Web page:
CHICAGO, Sept. 28, 2022 /PRNewswire/ -- House Speaker Emanuel "Chris" Welch laid out a vision for continuing to move Illinois forward in a time of increasing political polarization Wednesday, addressing a sold out crowd of 300 people at the City Club of Chicago.
"Leadership is about serving the people, and I learned that great leaders have a few things in common," Welch said during his speech at the City Club of Chicago on Wednesday, Sept. 28. "Great leaders are civil, compassionate and willing to compromise. Great leaders build strong alliances. And, great leaders always remember their why."
Welch urged leaders to focus on common motivations – our 'why' – even when they disagree on policy details. Welch acknowledged Cook County President Toni Preckwinkle, Chair of the Illinois Democratic Party Lisa Hernandez, Chicago Teachers Union President Stacy Davis Gates as examples of people who remember theirs.
"I want to help the poor, help the sick, help women, help children, help the elderly, help the most vulnerable among us," Welch said.
Welch, who is 20 months into his role as Illinois Speaker of the House, said he wakes up grateful for the opportunity to shape policy. Including "fiery" speeches about women's reproductive rights, marriage equality, banning ghost guns and corporate diversity. While his personal beliefs have not changed, he has moved towards finding ways to unify and not divide as Speaker of the House.
"It is important that I continue to listen and learn from perspectives that are different from my own because that's how we make truly transformative policy," Welch said.
Welch acknowledged that transformative policy requires a solid foundation. The Illinois House has prioritized rebuilding the state fiscally, with budgets that are fiscally and socially responsible. Pension Debt also has been paid down, and the backlog of unpaid bills has been eliminated. It has resulted in a savings of more than $1 billion. The Rainy Day Fund also has been rebuilt, something that has not been done in two decades. There also have been six credit upgrades.
"That fiscal stability has enabled us to put $1.8 billion back into working families' pockets, by cutting the grocery tax, freezing the gas tax, providing property tax relief and permanently expanding the Earned Income Tax Credit," Welch said.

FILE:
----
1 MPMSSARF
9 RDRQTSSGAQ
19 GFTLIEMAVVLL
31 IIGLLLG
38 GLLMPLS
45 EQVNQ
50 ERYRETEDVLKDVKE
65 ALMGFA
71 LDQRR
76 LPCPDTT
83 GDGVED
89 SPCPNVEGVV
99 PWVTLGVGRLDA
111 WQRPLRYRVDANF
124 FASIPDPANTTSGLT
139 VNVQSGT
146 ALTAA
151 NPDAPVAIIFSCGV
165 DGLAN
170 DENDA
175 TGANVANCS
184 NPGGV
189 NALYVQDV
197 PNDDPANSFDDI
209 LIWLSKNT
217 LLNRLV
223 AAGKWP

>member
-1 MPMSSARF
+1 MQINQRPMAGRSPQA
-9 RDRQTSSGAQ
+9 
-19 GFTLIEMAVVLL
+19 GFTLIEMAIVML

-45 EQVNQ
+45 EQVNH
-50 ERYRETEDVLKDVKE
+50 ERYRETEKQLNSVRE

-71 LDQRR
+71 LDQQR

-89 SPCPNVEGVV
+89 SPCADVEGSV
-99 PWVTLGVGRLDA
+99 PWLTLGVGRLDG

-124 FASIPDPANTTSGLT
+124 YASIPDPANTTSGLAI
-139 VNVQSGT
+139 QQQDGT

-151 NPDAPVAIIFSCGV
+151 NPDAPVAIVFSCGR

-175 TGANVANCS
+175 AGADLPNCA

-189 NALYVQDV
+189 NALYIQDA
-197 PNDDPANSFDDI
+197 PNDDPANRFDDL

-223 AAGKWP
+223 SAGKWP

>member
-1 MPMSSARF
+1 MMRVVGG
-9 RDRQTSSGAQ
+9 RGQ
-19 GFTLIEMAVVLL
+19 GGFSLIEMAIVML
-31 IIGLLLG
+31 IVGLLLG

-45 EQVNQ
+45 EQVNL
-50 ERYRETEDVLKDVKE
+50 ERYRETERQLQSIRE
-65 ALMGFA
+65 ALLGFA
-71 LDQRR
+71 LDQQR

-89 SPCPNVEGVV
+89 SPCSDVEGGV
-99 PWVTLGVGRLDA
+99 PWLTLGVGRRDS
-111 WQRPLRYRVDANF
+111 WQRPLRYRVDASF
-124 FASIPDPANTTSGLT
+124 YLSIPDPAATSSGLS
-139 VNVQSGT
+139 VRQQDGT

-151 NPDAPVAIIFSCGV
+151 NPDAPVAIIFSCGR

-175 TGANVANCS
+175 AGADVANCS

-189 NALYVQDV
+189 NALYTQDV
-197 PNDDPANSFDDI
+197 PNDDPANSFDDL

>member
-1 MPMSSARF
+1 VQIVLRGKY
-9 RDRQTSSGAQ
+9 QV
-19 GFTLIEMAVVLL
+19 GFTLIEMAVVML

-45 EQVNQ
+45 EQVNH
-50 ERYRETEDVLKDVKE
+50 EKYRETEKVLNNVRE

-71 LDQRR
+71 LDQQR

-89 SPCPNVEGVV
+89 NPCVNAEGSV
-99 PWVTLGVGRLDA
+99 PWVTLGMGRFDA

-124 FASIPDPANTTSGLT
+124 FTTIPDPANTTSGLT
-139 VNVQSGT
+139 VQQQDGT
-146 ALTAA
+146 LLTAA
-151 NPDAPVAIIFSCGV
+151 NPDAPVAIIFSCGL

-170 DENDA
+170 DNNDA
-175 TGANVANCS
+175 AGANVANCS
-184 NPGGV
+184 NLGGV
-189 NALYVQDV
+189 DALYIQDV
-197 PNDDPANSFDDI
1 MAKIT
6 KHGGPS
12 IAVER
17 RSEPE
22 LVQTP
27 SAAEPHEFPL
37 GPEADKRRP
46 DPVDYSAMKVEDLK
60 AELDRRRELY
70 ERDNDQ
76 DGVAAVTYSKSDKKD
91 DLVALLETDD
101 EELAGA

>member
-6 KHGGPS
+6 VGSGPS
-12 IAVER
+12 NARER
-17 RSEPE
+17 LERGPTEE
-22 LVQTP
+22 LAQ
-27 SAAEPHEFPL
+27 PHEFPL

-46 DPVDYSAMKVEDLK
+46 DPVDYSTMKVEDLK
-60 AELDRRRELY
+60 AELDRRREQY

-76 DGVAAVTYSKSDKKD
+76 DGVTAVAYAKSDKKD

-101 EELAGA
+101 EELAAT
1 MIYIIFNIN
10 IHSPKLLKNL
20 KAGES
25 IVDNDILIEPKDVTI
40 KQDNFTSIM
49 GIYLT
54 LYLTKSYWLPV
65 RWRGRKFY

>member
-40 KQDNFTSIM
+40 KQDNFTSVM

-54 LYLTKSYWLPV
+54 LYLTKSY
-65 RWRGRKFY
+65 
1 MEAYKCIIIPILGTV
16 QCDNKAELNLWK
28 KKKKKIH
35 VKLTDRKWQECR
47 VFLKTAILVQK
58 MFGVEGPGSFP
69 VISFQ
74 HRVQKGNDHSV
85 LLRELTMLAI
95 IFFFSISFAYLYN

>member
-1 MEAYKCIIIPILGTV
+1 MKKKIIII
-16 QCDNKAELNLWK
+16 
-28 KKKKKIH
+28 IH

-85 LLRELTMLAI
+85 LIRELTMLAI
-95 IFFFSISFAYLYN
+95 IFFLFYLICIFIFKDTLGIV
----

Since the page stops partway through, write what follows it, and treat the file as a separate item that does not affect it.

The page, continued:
Welch reiterated that Illinois' greatest strength is its diversity. And, that the unity and ability to work together is also what continues the path to move forward.
"From our prosperous rural communities to our vibrant, culturally rich cities, our diversity is truly what sets us apart," Welch said.
Welch also talked about the divide and rhetoric that seeks to divide. He encouraged the audience to take an active role in finding a solution to restore common courtesy and civil disagreements.
"We must stand up for our Democratic values and always operate from mutual respect," he said.
Welch said it is not good for Democracy that there are people who poison their followers' minds, by intentionally spreading lies and deceit. He said those attributes are not those of a great leader. Then, he talked about the January 6 Committee and how there is more evidence on the way about how people were radicalized by the former President of the United States.
"Our Democracy depends on us standing up and speaking out against all of that," he said. "Spreading lies and misinformation and fearmongering is not the way."
He added, "great leaders believe in civility, compassion. That's how we move forward."
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SOURCE Democrats for the Illinois House